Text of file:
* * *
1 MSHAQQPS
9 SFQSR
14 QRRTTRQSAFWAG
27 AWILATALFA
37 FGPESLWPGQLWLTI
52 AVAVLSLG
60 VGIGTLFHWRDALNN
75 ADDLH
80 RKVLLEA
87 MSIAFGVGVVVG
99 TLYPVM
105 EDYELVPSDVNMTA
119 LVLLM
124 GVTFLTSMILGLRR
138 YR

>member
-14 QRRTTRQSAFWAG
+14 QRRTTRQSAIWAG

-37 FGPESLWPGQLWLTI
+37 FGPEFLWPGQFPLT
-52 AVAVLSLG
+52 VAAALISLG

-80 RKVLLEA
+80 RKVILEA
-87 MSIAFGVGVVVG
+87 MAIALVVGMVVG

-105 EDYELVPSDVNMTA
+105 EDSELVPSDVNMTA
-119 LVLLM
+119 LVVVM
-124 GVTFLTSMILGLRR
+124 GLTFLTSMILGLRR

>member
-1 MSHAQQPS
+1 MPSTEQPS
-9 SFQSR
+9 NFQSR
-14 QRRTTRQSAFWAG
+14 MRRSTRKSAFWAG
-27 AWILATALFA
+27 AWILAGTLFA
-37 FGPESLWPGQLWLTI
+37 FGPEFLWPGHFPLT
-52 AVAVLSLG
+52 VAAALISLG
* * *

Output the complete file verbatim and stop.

1 MSHAQQPS
9 SFQSR
14 QRRTTRQSAFWAG
27 AWILATALFA
37 FGPESLWPGQLWLTI
52 AVAVLSLG
60 VGIGTLFHWRDALNN
75 ADDLH
80 RKVLLEA
87 MSIAFGVGVVVG
99 TLYPVM
105 EDYELVPSDVNMTA
119 LVLLM
124 GVTFLTSMILGLRR
138 YR

>member
-14 QRRTTRQSAFWAG
+14 QRRTTRQSAIWAG

-37 FGPESLWPGQLWLTI
+37 FGPEFLWPGQFPLT
-52 AVAVLSLG
+52 VAAALISLG

-80 RKVLLEA
+80 RKVILEA
-87 MSIAFGVGVVVG
+87 MAIALVVGMVVG

-105 EDYELVPSDVNMTA
+105 EDSELVPSDVNMTA
-119 LVLLM
+119 LVVVM
-124 GVTFLTSMILGLRR
+124 GLTFLTSMILGLRR

>member
-1 MSHAQQPS
+1 MPSTEQPS
-9 SFQSR
+9 NFQSR
-14 QRRTTRQSAFWAG
+14 MRRSTRKSAFWAG
-27 AWILATALFA
+27 AWILAGTLFA
-37 FGPESLWPGQLWLTI
+37 FGPEFLWPGHFPLT
-52 AVAVLSLG
+52 VAAALISLG